• Voices of the Marginalised: Piloting participatory methods with people with disabilities and older people in Bangladesh (2012-13) with Katy Oswald and in Tanzania (2015). This is funded by Sightsavers HelpAge and ADD.
  • Valuing Volunteering (2011-14). Funded by VSO, this is a four country systemic action research project in the Phillipines, Nepal, Kenya and Mozambique looking at the impact of volunteering on poverty.
  • Systemic Action Research in the Myanmar Peace Process. Danny is supporting civil society organisations to facilitate community based action research as part of a programme to build community engagement in the Myanmar Peace Process. Phase One was funded by the United States Institute for Peace (USIP) in partnership with the University of Columbia, New York. Phase Two has been funded by USAID.
  • Contemporary Slavery and Bonded Labour in India and Nepal. Danny (with Pauline Oosterhoff) is leading a three year learning, evaluation and research programme working with 25 local NGOs to combat slavery. The India work includes the collection and anlysis of life stories and a participatory numbers exercise in 60 Indian villages which will be followed by a two year action research process and the creation of a learning architecture to support NGOs to respond effectively to emerging issues. A similar process will be carried out in Nepal. This programme is funded by the Freedom Fund.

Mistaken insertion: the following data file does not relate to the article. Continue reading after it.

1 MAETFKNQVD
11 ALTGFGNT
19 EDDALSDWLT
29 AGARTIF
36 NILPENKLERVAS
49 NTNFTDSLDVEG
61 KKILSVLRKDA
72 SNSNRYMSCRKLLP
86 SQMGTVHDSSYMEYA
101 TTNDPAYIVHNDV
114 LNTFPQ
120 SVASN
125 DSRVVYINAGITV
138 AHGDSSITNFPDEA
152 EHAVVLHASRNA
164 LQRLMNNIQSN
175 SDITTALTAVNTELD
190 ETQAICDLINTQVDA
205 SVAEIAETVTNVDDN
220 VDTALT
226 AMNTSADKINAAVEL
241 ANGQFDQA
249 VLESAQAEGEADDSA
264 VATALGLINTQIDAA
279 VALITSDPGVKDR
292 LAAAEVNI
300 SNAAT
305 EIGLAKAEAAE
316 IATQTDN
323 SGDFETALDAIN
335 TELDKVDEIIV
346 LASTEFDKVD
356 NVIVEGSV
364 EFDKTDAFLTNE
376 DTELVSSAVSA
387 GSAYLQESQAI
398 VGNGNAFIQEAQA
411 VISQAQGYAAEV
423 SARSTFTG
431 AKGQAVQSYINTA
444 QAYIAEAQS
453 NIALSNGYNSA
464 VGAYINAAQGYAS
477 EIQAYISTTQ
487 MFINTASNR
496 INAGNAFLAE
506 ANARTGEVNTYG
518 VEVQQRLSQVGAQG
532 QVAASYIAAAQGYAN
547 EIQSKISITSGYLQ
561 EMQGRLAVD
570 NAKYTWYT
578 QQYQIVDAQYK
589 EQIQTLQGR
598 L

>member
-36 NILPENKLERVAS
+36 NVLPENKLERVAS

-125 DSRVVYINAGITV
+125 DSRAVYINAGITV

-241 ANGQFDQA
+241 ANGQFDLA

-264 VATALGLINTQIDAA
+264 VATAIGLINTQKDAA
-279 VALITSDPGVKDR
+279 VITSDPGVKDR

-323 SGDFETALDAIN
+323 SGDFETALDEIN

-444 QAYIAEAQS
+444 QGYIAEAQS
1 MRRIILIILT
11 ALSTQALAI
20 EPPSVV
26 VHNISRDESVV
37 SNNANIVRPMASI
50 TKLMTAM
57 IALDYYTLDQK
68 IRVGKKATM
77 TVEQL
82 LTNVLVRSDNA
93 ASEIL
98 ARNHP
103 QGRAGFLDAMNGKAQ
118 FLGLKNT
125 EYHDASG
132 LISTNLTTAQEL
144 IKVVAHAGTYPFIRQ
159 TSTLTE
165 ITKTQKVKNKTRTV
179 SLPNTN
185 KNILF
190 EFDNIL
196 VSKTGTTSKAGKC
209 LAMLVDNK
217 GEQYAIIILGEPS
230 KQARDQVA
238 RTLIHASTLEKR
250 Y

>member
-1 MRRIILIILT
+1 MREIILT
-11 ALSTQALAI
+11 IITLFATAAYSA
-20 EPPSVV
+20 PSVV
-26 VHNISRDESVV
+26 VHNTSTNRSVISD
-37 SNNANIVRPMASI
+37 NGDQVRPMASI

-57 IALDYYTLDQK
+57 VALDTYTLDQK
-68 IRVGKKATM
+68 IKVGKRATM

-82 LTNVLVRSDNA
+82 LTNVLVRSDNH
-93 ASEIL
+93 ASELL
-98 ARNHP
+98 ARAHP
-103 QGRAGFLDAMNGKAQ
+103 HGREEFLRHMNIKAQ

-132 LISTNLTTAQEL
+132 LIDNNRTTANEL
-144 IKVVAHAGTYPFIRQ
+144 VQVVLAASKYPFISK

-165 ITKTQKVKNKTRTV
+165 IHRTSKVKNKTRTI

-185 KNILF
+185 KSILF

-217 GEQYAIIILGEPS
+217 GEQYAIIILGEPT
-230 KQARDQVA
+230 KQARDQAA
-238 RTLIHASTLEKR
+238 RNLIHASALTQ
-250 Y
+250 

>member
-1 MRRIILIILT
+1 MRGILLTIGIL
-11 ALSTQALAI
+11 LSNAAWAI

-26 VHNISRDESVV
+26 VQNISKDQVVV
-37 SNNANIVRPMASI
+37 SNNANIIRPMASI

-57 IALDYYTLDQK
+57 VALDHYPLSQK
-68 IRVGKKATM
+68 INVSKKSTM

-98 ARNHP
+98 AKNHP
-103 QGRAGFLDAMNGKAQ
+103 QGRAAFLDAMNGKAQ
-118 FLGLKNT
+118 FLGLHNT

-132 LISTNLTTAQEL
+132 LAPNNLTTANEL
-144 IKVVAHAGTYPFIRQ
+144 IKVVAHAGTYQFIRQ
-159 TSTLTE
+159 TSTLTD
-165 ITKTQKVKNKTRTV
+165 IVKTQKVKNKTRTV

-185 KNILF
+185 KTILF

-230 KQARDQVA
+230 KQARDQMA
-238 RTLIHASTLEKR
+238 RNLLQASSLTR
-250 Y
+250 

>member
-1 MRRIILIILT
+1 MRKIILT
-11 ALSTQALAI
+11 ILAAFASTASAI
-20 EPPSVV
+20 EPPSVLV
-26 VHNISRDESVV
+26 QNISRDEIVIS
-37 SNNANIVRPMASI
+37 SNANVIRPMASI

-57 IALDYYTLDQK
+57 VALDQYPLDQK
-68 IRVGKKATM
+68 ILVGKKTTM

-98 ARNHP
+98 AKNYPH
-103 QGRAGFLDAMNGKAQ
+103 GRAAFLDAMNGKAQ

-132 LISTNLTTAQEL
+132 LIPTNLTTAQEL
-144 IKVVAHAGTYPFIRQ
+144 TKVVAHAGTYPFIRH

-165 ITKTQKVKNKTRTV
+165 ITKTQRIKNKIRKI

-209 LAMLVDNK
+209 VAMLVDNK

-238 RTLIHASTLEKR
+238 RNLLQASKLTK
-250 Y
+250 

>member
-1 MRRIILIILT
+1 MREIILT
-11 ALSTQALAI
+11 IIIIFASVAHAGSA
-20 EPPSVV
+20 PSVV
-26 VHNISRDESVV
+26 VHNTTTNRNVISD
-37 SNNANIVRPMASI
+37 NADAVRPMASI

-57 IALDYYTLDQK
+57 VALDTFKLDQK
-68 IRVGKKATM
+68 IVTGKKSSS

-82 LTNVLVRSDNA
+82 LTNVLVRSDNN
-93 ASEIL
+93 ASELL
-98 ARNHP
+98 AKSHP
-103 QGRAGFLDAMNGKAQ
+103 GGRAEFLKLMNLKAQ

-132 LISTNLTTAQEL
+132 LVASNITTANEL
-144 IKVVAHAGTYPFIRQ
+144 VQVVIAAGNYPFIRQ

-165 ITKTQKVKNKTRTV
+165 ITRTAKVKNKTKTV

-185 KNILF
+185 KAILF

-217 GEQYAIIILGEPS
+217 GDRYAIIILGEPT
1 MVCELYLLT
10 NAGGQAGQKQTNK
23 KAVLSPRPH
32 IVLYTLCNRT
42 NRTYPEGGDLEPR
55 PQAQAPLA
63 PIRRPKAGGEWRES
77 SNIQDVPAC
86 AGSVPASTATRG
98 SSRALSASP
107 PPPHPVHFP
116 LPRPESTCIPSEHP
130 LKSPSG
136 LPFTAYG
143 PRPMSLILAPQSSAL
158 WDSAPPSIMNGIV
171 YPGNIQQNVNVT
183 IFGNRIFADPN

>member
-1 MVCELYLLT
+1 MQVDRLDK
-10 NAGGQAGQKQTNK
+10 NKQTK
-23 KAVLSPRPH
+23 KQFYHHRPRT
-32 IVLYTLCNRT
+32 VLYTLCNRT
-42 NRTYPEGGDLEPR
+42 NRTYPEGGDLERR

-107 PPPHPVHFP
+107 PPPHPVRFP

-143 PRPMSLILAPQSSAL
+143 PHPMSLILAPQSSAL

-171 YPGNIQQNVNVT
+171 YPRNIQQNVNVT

• Peace Building in Mali funded by Humanity United. Danny is co-directing this ten year commitment to a bottom-up community based approach to peacebuilding which draws on some of the participatory methods used in the more local peace building work developed in Kachin in Myanmar and the large scale participatory processes developed in our current slavery and bonded labour programme in India and Nepal. We are also exploring with them how to layer complexity based monitoring, evaluation and learning processes into the programme.